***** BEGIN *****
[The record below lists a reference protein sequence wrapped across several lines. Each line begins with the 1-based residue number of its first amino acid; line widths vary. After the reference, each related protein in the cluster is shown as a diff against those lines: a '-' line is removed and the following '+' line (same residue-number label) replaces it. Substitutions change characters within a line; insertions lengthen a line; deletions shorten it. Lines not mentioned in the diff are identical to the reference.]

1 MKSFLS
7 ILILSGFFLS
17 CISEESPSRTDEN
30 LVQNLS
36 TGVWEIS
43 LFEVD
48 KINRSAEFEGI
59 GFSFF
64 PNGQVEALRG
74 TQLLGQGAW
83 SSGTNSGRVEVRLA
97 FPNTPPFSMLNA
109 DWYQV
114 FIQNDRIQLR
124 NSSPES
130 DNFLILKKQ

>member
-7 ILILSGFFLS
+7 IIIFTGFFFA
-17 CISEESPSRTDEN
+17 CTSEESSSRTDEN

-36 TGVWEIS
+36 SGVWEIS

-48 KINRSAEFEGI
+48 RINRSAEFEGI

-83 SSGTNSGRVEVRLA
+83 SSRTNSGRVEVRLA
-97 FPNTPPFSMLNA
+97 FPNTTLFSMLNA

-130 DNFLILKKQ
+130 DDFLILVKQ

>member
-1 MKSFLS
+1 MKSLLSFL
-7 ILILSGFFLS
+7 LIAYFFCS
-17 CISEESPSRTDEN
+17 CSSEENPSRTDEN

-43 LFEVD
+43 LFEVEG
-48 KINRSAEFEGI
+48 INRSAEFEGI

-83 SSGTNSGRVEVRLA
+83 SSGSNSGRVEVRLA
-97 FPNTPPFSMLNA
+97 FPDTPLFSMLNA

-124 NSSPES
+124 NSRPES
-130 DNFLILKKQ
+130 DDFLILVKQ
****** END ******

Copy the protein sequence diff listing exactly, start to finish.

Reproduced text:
[The record below lists a reference protein sequence wrapped across several lines. Each line begins with the 1-based residue number of its first amino acid; line widths vary. After the reference, each related protein in the cluster is shown as a diff against those lines: a '-' line is removed and the following '+' line (same residue-number label) replaces it. Substitutions change characters within a line; insertions lengthen a line; deletions shorten it. Lines not mentioned in the diff are identical to the reference.]

1 MKSFLS
7 ILILSGFFLS
17 CISEESPSRTDEN
30 LVQNLS
36 TGVWEIS
43 LFEVD
48 KINRSAEFEGI
59 GFSFF
64 PNGQVEALRG
74 TQLLGQGAW
83 SSGTNSGRVEVRLA
97 FPNTPPFSMLNA
109 DWYQV
114 FIQNDRIQLR
124 NSSPES
130 DNFLILKKQ

>member
-7 ILILSGFFLS
+7 IIIFTGFFFA
-17 CISEESPSRTDEN
+17 CTSEESSSRTDEN

-36 TGVWEIS
+36 SGVWEIS

-48 KINRSAEFEGI
+48 RINRSAEFEGI

-83 SSGTNSGRVEVRLA
+83 SSRTNSGRVEVRLA
-97 FPNTPPFSMLNA
+97 FPNTTLFSMLNA

-130 DNFLILKKQ
+130 DDFLILVKQ

>member
-1 MKSFLS
+1 MKSLLSFL
-7 ILILSGFFLS
+7 LIAYFFCS
-17 CISEESPSRTDEN
+17 CSSEENPSRTDEN

-43 LFEVD
+43 LFEVEG
-48 KINRSAEFEGI
+48 INRSAEFEGI

-83 SSGTNSGRVEVRLA
+83 SSGSNSGRVEVRLA
-97 FPNTPPFSMLNA
+97 FPDTPLFSMLNA

-124 NSSPES
+124 NSRPES
-130 DNFLILKKQ
+130 DDFLILVKQ